Reviewing American security strategy

This Article was published in
The Frontier Post (June 26, 2010)
Pakistan Observer (June 27, 2010)

By Sahibzada Hussain Mohi-ud-Din Qadri

The election of Democratic candidate, Barack Obama, to the US presidency in 2008 signaled a change in the American foreign policy. During his election campaign, President Obama made all the right vibes and touched the relevant chords. His election slogan, change, inspired hopes among the Americans at home and the millions of people in the rest of the world who looked in Obama’s person a deliverer. The US president’s maiden speech after oath-taking and his subsequent address in Cairo promised the beginning of a new chapter with the Muslim world ‘based on shared values and common interests’. Obama acknowledged that the relations between US and the Muslims had touched all time low under President Bush and there was a need to reverse the tide in the greater interest of global peace and harmony in the world.

Underscoring the importance of giving State Department a superior role over the hawkish Pentagon, President Obama appointed his two special envoys for Pakistan-Afghanistan and the Middle East. In a marked departure from the Bush era’s national security strategy, which was characterized by the policy of preemption, the Obama administration has come up with a new strategy. The 31-page National Security Strategy Paper of the Bush era identified the potential areas of threat to the US. ‘The regions where technology and fundamentalism met’ were put on the hot spot of the US security calculus. “We cannot defend America and our friends by hoping for the best…In the new world we have entered, the only path to peace and security is the path of action,” said the Bush era’s NSS document.

In a manifest contrast to this military-led doctrine of the Bush administration, the new National Security Strategy (NSS) of President Obama is conciliatory in tone and realistic in substance. It reiterates the US’ commitment to ideals of free market economy, liberalism and democracy. ‘To succeed, we must face the world as it is,” is the opening line of the document. The new NSS recognizes the fact that it is not within the control of a single country to shape the global order and that Washington would pursue rule-based international system in cooperation with the rest of the world. Thus the policy of preemption stands replaced by that of engagement. “While the use of force is sometimes necessary, we will exhaust other options before war whenever we can, and carefully weigh the costs and risks of action against the costs and risks of the inaction,” says the report. ‘Enlightened self-interest’ has been marked as the basis of engagement with the world.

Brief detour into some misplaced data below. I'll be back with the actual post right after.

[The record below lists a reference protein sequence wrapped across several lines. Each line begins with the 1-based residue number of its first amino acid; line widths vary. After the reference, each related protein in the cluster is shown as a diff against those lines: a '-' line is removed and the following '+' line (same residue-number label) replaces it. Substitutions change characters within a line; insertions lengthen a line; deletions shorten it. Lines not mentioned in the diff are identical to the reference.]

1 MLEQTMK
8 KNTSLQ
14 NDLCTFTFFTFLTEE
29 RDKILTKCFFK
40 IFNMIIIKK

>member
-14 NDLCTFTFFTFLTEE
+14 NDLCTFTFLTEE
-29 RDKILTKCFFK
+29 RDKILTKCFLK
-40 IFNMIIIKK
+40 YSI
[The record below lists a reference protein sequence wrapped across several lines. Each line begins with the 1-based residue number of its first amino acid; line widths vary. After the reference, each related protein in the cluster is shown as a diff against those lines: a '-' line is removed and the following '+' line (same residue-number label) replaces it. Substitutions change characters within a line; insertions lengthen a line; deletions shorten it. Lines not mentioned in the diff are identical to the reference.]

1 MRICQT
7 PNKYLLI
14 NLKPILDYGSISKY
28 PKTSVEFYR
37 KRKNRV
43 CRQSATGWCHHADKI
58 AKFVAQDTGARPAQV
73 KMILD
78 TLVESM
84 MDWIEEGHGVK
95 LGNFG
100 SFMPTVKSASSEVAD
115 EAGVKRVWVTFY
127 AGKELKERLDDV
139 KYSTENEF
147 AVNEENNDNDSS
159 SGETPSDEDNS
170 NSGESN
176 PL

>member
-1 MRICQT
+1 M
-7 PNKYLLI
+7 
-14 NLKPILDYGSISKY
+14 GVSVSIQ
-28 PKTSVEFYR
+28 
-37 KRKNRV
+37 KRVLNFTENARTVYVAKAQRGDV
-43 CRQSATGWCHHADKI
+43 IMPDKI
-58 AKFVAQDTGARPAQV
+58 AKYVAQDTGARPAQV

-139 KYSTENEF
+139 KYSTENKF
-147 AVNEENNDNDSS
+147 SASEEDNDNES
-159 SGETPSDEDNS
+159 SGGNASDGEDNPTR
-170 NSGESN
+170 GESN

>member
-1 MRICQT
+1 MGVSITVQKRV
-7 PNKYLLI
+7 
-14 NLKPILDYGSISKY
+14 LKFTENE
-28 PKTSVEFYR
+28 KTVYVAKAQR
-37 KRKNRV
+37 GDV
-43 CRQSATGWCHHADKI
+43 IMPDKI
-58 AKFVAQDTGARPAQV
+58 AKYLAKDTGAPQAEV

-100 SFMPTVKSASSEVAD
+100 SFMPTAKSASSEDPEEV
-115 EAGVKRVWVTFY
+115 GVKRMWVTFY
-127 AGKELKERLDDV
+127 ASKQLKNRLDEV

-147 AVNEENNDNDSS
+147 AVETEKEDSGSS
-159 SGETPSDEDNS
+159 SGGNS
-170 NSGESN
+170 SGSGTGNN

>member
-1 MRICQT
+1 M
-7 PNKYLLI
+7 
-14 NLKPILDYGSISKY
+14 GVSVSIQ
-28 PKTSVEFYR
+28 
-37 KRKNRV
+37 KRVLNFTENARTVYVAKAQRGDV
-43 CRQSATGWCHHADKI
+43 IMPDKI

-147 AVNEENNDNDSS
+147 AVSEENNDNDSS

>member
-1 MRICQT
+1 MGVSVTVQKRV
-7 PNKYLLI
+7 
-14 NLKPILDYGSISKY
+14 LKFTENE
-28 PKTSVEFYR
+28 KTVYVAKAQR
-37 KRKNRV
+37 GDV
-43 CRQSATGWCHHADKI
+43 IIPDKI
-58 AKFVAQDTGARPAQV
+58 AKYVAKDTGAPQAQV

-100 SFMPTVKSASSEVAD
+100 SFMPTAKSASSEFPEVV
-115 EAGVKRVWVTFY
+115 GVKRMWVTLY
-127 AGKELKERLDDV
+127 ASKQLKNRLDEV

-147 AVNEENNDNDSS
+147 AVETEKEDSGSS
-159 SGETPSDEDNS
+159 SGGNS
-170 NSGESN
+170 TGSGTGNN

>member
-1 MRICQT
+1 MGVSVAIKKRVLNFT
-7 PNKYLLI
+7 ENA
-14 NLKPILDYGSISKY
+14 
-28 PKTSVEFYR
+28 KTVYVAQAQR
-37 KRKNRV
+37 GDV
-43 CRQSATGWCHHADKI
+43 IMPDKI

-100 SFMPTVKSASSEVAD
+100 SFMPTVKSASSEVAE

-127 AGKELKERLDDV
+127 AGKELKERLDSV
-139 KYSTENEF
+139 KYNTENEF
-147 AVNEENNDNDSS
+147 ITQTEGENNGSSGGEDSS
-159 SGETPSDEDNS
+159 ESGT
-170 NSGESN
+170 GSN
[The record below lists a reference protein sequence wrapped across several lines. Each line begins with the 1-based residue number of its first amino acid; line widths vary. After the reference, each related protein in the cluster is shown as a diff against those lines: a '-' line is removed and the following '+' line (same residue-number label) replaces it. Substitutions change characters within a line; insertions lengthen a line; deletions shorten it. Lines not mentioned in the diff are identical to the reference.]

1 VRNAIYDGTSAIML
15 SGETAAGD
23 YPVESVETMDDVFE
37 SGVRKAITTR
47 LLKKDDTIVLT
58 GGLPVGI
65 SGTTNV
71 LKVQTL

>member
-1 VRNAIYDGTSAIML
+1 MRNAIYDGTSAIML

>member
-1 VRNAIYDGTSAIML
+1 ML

In order to ensure the US supremacy, the new NSS emphasizes the importance of economy. The current fiscal deficit of $ 1.5 trillion spells a danger to the US economy and there is a strong realization that this burgeoning fiscal deficit needs be narrowed down. In other words, it calls for reversing the policy of ‘outreach’, that is responsible for ever increasing public spending on wars outside the US. The exact amount that the industrial-military complex under President managed to spend on its Iraq and Afghanistan misadventures is simply staggering. The situation becomes even more hostile in the wake of the global recession that hit the US and entire Europe and from whose aftermath the world including the US has yet to recover fully.

Another area of departure from the rotten policies of the Bush era is the acknowledgement that militant organizations who are engaged in a fight with the world community do not represent political Islam. The fact that no religion including Islam sanctions violence against anyone is welcome. While defeating and dismantling Al-Qaeda and its affiliates remains the major US goal, the report identifies Pakistan and Afghanistan as the core of the terrorist organization. In order to accomplish its declared objective, the incumbent US administration seeks to diversity the ambit of its engagement with Islamabad encompassing several areas.

The Pak-US Strategic Dialogue, whose status has been upgraded to the level of foreign ministers, represents an effort from both sides to concretize the relationship. While the military aspect of the relationship continues to remain important, it is the cooperation in non-military areas that is the chief highlight and matter of immense importance.

All in all, the new National Security Strategy Report seeks to make amends for the policy failures of last eight years of the Bush era. However, the real challenge lies in turning the intent into policy action. Obama’s performance during his stint in power falls short of the needful. Other than stabilizing the US economy in the aftermath of the global crunch, the US president does not any feather to his cap in the realm of foreign policy. The Middle East continues to burn with Israel choosing to violate the international law with abandon. Islamabad and New Delhi are still locked in a position of no dialogue. Afghanistan is as volatile as it was on Obama’s taking over of the presidency. What options Pakistan has in the fast-changing situation after the launching of new NSS is the subject I plan to write on in my next column.

(The writer is Australia-based PhD candidate)